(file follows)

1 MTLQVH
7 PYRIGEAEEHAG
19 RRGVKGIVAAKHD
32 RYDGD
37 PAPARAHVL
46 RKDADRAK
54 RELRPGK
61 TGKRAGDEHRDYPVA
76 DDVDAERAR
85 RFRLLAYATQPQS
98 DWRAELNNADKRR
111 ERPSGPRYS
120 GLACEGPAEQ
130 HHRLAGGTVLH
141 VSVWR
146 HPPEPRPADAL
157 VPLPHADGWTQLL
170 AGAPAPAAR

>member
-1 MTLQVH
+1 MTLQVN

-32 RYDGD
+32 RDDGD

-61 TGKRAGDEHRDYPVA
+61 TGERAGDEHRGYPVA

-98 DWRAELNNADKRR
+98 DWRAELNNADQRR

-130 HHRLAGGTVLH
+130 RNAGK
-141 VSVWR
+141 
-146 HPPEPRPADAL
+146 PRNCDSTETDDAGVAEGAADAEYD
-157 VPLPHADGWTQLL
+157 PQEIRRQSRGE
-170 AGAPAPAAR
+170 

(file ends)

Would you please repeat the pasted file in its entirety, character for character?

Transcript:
1 MTLQVH
7 PYRIGEAEEHAG
19 RRGVKGIVAAKHD
32 RYDGD
37 PAPARAHVL
46 RKDADRAK
54 RELRPGK
61 TGKRAGDEHRDYPVA
76 DDVDAERAR
85 RFRLLAYATQPQS
98 DWRAELNNADKRR
111 ERPSGPRYS
120 GLACEGPAEQ
130 HHRLAGGTVLH
141 VSVWR
146 HPPEPRPADAL
157 VPLPHADGWTQLL
170 AGAPAPAAR

>member
-1 MTLQVH
+1 MTLQVN

-32 RYDGD
+32 RDDGD

-61 TGKRAGDEHRDYPVA
+61 TGERAGDEHRGYPVA

-98 DWRAELNNADKRR
+98 DWRAELNNADQRR

-130 HHRLAGGTVLH
+130 RNAGK
-141 VSVWR
+141 
-146 HPPEPRPADAL
+146 PRNCDSTETDDAGVAEGAADAEYD
-157 VPLPHADGWTQLL
+157 PQEIRRQSRGE
-170 AGAPAPAAR
+170 